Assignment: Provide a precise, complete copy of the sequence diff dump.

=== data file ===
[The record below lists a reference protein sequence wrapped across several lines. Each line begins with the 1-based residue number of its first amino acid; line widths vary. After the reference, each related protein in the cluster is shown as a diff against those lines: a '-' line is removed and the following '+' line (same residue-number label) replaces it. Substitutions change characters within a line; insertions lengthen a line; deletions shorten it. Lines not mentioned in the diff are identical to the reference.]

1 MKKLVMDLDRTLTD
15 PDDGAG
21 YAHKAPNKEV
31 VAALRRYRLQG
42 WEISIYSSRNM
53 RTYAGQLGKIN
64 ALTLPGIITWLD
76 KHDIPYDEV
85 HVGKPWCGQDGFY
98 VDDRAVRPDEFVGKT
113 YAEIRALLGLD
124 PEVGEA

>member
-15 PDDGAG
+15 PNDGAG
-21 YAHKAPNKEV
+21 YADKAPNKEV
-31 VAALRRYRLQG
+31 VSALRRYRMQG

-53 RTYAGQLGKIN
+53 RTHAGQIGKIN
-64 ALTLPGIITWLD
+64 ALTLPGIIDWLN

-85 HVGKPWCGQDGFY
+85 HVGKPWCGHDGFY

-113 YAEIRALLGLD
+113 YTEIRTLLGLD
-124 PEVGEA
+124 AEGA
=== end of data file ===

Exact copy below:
[The record below lists a reference protein sequence wrapped across several lines. Each line begins with the 1-based residue number of its first amino acid; line widths vary. After the reference, each related protein in the cluster is shown as a diff against those lines: a '-' line is removed and the following '+' line (same residue-number label) replaces it. Substitutions change characters within a line; insertions lengthen a line; deletions shorten it. Lines not mentioned in the diff are identical to the reference.]

1 MKKLVMDLDRTLTD
15 PDDGAG
21 YAHKAPNKEV
31 VAALRRYRLQG
42 WEISIYSSRNM
53 RTYAGQLGKIN
64 ALTLPGIITWLD
76 KHDIPYDEV
85 HVGKPWCGQDGFY
98 VDDRAVRPDEFVGKT
113 YAEIRALLGLD
124 PEVGEA

>member
-15 PDDGAG
+15 PNDGAG
-21 YAHKAPNKEV
+21 YADKAPNKEV
-31 VAALRRYRLQG
+31 VSALRRYRMQG

-53 RTYAGQLGKIN
+53 RTHAGQIGKIN
-64 ALTLPGIITWLD
+64 ALTLPGIIDWLN

-85 HVGKPWCGQDGFY
+85 HVGKPWCGHDGFY

-113 YAEIRALLGLD
+113 YTEIRTLLGLD
-124 PEVGEA
+124 AEGA